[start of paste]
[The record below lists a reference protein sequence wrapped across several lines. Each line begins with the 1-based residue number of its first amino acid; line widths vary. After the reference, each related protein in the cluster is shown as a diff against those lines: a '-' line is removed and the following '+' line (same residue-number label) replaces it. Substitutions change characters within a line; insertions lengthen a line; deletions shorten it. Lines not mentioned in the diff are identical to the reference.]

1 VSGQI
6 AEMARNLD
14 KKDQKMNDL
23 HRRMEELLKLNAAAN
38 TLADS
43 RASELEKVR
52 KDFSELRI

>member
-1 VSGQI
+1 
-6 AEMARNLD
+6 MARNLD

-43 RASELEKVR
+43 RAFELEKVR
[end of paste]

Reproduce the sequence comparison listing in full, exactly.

[The record below lists a reference protein sequence wrapped across several lines. Each line begins with the 1-based residue number of its first amino acid; line widths vary. After the reference, each related protein in the cluster is shown as a diff against those lines: a '-' line is removed and the following '+' line (same residue-number label) replaces it. Substitutions change characters within a line; insertions lengthen a line; deletions shorten it. Lines not mentioned in the diff are identical to the reference.]

1 VSGQI
6 AEMARNLD
14 KKDQKMNDL
23 HRRMEELLKLNAAAN
38 TLADS
43 RASELEKVR
52 KDFSELRI

>member
-1 VSGQI
+1 
-6 AEMARNLD
+6 MARNLD

-43 RASELEKVR
+43 RAFELEKVR